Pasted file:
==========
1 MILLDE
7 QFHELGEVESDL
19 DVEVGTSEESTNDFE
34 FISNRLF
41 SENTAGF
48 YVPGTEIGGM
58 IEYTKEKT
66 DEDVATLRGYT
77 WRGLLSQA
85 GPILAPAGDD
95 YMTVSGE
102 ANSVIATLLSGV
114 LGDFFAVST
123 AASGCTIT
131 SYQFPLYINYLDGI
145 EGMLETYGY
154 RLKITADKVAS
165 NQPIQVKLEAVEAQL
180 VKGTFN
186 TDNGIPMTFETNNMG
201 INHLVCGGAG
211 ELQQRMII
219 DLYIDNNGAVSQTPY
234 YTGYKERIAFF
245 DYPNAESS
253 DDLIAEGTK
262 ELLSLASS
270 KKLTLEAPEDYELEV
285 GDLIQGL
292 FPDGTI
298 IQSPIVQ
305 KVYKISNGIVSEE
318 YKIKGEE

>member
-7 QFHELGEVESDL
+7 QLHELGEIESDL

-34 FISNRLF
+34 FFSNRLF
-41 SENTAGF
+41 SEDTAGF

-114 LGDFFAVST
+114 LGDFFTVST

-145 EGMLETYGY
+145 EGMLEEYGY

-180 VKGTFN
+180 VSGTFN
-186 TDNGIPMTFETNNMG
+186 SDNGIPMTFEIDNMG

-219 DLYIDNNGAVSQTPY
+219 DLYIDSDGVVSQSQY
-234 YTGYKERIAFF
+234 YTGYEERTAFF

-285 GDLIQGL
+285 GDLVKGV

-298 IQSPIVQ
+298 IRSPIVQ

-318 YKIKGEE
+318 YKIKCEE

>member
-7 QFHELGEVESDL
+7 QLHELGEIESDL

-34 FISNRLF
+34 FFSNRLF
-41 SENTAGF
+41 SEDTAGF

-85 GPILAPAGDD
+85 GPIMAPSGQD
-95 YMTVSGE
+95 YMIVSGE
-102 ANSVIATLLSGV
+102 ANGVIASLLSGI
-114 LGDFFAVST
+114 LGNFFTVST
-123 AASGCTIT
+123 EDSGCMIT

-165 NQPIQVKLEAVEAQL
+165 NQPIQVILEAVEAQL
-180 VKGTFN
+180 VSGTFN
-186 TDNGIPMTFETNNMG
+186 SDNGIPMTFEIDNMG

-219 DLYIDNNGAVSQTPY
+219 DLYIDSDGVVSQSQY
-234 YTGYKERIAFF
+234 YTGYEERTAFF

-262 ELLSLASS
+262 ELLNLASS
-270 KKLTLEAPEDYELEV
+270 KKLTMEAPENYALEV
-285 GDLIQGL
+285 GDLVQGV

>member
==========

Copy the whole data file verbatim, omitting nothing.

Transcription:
1 MILLDE
7 QFHELGEVESDL
19 DVEVGTSEESTNDFE
34 FISNRLF
41 SENTAGF
48 YVPGTEIGGM
58 IEYTKEKT
66 DEDVATLRGYT
77 WRGLLSQA
85 GPILAPAGDD
95 YMTVSGE
102 ANSVIATLLSGV
114 LGDFFAVST
123 AASGCTIT
131 SYQFPLYINYLDGI
145 EGMLETYGY
154 RLKITADKVAS
165 NQPIQVKLEAVEAQL
180 VKGTFN
186 TDNGIPMTFETNNMG
201 INHLVCGGAG
211 ELQQRMII
219 DLYIDNNGAVSQTPY
234 YTGYKERIAFF
245 DYPNAESS
253 DDLIAEGTK
262 ELLSLASS
270 KKLTLEAPEDYELEV
285 GDLIQGL
292 FPDGTI
298 IQSPIVQ
305 KVYKISNGIVSEE
318 YKIKGEE

>member
-7 QFHELGEVESDL
+7 QLHELGEIESDL

-34 FISNRLF
+34 FFSNRLF
-41 SENTAGF
+41 SEDTAGF

-114 LGDFFAVST
+114 LGDFFTVST

-145 EGMLETYGY
+145 EGMLEEYGY

-180 VKGTFN
+180 VSGTFN
-186 TDNGIPMTFETNNMG
+186 SDNGIPMTFEIDNMG

-219 DLYIDNNGAVSQTPY
+219 DLYIDSDGVVSQSQY
-234 YTGYKERIAFF
+234 YTGYEERTAFF

-285 GDLIQGL
+285 GDLVKGV

-298 IQSPIVQ
+298 IRSPIVQ

-318 YKIKGEE
+318 YKIKCEE

>member
-7 QFHELGEVESDL
+7 QLHELGEIESDL

-34 FISNRLF
+34 FFSNRLF
-41 SENTAGF
+41 SEDTAGF

-85 GPILAPAGDD
+85 GPIMAPSGQD
-95 YMTVSGE
+95 YMIVSGE
-102 ANSVIATLLSGV
+102 ANGVIASLLSGI
-114 LGDFFAVST
+114 LGNFFTVST
-123 AASGCTIT
+123 EDSGCMIT

-165 NQPIQVKLEAVEAQL
+165 NQPIQVILEAVEAQL
-180 VKGTFN
+180 VSGTFN
-186 TDNGIPMTFETNNMG
+186 SDNGIPMTFEIDNMG

-219 DLYIDNNGAVSQTPY
+219 DLYIDSDGVVSQSQY
-234 YTGYKERIAFF
+234 YTGYEERTAFF

-262 ELLSLASS
+262 ELLNLASS
-270 KKLTLEAPEDYELEV
+270 KKLTMEAPENYALEV
-285 GDLIQGL
+285 GDLVQGV

>member